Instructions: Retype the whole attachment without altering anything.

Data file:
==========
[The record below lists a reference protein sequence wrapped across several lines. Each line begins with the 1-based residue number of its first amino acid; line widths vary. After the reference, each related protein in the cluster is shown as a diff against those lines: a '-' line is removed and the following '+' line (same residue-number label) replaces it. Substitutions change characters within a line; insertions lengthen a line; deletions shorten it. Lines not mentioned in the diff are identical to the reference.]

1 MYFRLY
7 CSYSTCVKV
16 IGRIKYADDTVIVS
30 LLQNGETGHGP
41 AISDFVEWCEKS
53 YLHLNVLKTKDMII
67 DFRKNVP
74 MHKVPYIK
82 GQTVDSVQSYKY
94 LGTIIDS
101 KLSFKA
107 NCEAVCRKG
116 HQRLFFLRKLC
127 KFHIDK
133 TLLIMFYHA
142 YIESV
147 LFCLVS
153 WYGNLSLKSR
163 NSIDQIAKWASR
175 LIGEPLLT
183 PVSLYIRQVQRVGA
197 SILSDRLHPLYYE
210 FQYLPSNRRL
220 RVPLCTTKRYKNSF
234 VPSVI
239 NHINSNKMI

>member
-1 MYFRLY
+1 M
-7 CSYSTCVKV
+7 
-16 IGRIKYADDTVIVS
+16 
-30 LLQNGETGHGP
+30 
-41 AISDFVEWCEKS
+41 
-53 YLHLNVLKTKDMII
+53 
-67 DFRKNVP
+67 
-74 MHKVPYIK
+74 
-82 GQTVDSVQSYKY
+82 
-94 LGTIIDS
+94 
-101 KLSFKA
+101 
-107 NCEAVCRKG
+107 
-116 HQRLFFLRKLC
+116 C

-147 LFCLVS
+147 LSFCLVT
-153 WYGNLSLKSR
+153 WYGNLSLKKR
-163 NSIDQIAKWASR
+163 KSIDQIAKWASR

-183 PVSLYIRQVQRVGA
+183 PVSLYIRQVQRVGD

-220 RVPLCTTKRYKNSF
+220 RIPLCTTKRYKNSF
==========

[The record below lists a reference protein sequence wrapped across several lines. Each line begins with the 1-based residue number of its first amino acid; line widths vary. After the reference, each related protein in the cluster is shown as a diff against those lines: a '-' line is removed and the following '+' line (same residue-number label) replaces it. Substitutions change characters within a line; insertions lengthen a line; deletions shorten it. Lines not mentioned in the diff are identical to the reference.]

1 MYFRLY
7 CSYSTCVKV
16 IGRIKYADDTVIVS
30 LLQNGETGHGP
41 AISDFVEWCEKS
53 YLHLNVLKTKDMII
67 DFRKNVP
74 MHKVPYIK
82 GQTVDSVQSYKY
94 LGTIIDS
101 KLSFKA
107 NCEAVCRKG
116 HQRLFFLRKLC
127 KFHIDK
133 TLLIMFYHA
142 YIESV
147 LFCLVS
153 WYGNLSLKSR
163 NSIDQIAKWASR
175 LIGEPLLT
183 PVSLYIRQVQRVGA
197 SILSDRLHPLYYE
210 FQYLPSNRRL
220 RVPLCTTKRYKNSF
234 VPSVI
239 NHINSNKMI

>member
-1 MYFRLY
+1 M
-7 CSYSTCVKV
+7 
-16 IGRIKYADDTVIVS
+16 
-30 LLQNGETGHGP
+30 
-41 AISDFVEWCEKS
+41 
-53 YLHLNVLKTKDMII
+53 
-67 DFRKNVP
+67 
-74 MHKVPYIK
+74 
-82 GQTVDSVQSYKY
+82 
-94 LGTIIDS
+94 
-101 KLSFKA
+101 
-107 NCEAVCRKG
+107 
-116 HQRLFFLRKLC
+116 C

-147 LFCLVS
+147 LSFCLVT
-153 WYGNLSLKSR
+153 WYGNLSLKKR
-163 NSIDQIAKWASR
+163 KSIDQIAKWASR

-183 PVSLYIRQVQRVGA
+183 PVSLYIRQVQRVGD

-220 RVPLCTTKRYKNSF
+220 RIPLCTTKRYKNSF